A corporate treasurer studying the FX forward curve, for instance, may decide that certain maturities look particularly cheap or expensive, depending on their own view of the currency risk. At Thomson Reuters we have designed our trading tools to let corporate treasurers progress from indicative market prices to viewing tradable prices from their FX brokers. These prices will depend on a company’s credit rating, the size to be transacted and the broker’s appetite for that currency at that time. Built-in trading tools let the treasurer move seamlessly from comparing prices to trading with the broker of their choice, and finally to automatically booking the trade in their TMS.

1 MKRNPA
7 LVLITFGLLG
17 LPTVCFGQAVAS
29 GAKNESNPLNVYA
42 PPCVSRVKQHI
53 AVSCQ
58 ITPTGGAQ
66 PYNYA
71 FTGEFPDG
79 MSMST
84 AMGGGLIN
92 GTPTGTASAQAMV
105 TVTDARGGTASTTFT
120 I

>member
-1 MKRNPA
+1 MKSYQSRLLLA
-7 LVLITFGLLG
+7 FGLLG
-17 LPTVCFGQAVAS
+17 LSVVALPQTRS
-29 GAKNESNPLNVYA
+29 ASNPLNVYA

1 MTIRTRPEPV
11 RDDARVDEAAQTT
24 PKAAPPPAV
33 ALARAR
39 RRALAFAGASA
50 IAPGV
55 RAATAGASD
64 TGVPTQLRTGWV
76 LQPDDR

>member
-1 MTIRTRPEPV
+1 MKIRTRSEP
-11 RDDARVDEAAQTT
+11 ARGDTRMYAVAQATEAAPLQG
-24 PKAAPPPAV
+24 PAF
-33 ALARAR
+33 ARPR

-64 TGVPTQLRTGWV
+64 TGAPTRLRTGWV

Thomson Reuters’ treasury workflow solutions can also capture prices from other brokers, as well as the original indicative price, so the treasurer can subsequently prove ‘best execution’ in-line with their trading policies and regulatory requirements.


An integrated solution enables fast, effective FX and other risk strategies to be implemented quickly in an increasingly volatile world where treasuries must be on guard against risks to the future of the company.

Designing a hedging strategy is best done by experimenting with different ‘what-if’ scenarios. It involves finding a balance between the different market risks a treasurer is worried about and the cost of neutralising those risks. With accurate information and the correct modelling tools from Thomson Reuters treasurers can work out their plan and use our trading platforms to execute and book trades. Our mission is to be trusted for the decisions that matter most, and to empower professionals to act with confidence in a complex world.